This Video of a Doctor Turning a Breech Baby Inside the Womb Is Wild

Vanessa told POPSUGAR that as soon as she learned of all the benefits in keeping the placenta attached, she added it to her birth plan:



"I found that there were mothers who left the cord attached for several minutes or hours after birth to allow for the placenta to stop pulsating," she said. "This would ensure that there was time for a full placental blood transfer to the baby. The idea really resonated with me because I was already set on embracing a very natural approach to this pregnancy, and cutting out any unnecessary medical interference was important to me. It was very early in the pregnancy that we decided that this would be added to our birth plan."
After delivering Ashton at home, Vanessa quickly grabbed a homemade placenta bag her cousin made her and placed the placenta in it with sea salt and herbs to preserve it. But before she could put it in the bag, it needed to be prepped first: "The placenta, of course, isn't beautiful in appearance, but it is rich in purpose. It was providing life to my sweet baby for all those months! How powerful. My midwife washed and inspected it, then we dried it." After nine days, the umbilical cord detached, and Vanessa hopes to bury it.
Would you consider having a lotus birth? Or would you prefer to have the umbilical cord snipped right away?

Yowbarb

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Re: Helping women to give birth and breastfeed their newborn little ones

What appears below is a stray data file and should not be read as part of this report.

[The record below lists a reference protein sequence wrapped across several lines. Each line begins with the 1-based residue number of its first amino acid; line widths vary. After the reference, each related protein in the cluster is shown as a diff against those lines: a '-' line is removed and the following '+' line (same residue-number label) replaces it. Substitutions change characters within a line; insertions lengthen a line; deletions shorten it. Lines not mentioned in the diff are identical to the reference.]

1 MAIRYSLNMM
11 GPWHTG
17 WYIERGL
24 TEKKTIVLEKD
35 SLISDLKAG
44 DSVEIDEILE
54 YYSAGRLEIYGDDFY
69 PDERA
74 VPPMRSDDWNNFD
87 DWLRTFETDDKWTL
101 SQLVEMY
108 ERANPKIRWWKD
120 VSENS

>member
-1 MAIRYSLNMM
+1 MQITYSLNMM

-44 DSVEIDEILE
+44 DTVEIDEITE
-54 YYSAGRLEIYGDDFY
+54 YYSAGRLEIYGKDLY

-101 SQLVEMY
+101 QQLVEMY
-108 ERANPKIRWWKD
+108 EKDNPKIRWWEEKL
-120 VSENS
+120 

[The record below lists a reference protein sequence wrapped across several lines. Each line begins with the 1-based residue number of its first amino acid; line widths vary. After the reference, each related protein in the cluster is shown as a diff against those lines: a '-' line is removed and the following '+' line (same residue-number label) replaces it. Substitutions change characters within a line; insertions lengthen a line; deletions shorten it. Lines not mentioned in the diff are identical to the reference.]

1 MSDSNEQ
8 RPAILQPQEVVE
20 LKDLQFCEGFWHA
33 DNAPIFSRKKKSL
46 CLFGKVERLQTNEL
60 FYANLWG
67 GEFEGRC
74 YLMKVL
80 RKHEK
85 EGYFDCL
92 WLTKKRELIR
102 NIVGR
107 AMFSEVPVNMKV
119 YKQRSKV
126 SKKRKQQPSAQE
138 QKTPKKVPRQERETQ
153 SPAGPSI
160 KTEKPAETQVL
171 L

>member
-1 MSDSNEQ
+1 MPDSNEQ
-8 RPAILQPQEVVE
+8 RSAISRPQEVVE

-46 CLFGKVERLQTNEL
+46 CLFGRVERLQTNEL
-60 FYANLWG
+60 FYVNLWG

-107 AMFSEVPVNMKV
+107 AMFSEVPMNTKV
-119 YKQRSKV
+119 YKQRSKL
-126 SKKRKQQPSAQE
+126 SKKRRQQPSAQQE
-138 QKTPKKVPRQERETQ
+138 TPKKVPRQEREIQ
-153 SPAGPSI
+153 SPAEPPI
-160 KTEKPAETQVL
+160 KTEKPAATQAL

« Reply #55 on: February 05, 2018, 08:18:42 PM »
Quote
https://www.popsugar.com/moms/What-Lotus-Birth-44529545
Why This Mom Decided to Leave Her Baby Attached to the Placenta For 9 Days

February 3, 2018 by Murphy Moroney First Published: January 26, 2018

Wow, ilinda this is really great stuff,
thanks for posting.

ilinda

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Re: Helping women to give birth and breastfeed their newborn little ones
« Reply #56 on: February 06, 2018, 07:27:51 PM »
Quote
https://www.popsugar.com/moms/What-Lotus-Birth-44529545
Why This Mom Decided to Leave Her Baby Attached to the Placenta For 9 Days

February 3, 2018 by Murphy Moroney First Published: January 26, 2018

Wow, ilinda this is really great stuff,
thanks for posting.
After reading this, I think I understand how that newborn infant in the 1980 Mexico City quake survived, while everyone around, including the mother, had died.  They say the baby had just been born when the quake struck and it was found alive about 10 days later!  I wonder if when the mother died, the uterus relaxed allowing placenta and afterbirth to either be expelled or just naturally "dehydrate" while feeding the baby those 10 days?  Amazing information, and it would be good information to have in a situation where there are no doctors, no midwives, and only the barebones facilities.

Yowbarb

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Re: Helping women to give birth and breastfeed their newborn little ones
« Reply #57 on: February 08, 2018, 11:25:52 AM »
ilinda, that's sad about the mother perishing but wow, what a wonderful story of survival!
I am so glad to hear verification of this info about the placenta helping newborns to survive.
Thanks so much for posting this.
!
« Last Edit: February 08, 2018, 01:12:06 PM by Yowbarb »

ilinda

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Re: Helping women to give birth and breastfeed their newborn little ones
« Reply #58 on: February 08, 2018, 06:45:57 PM »
The concept was totally new to me!  Amazing, actually!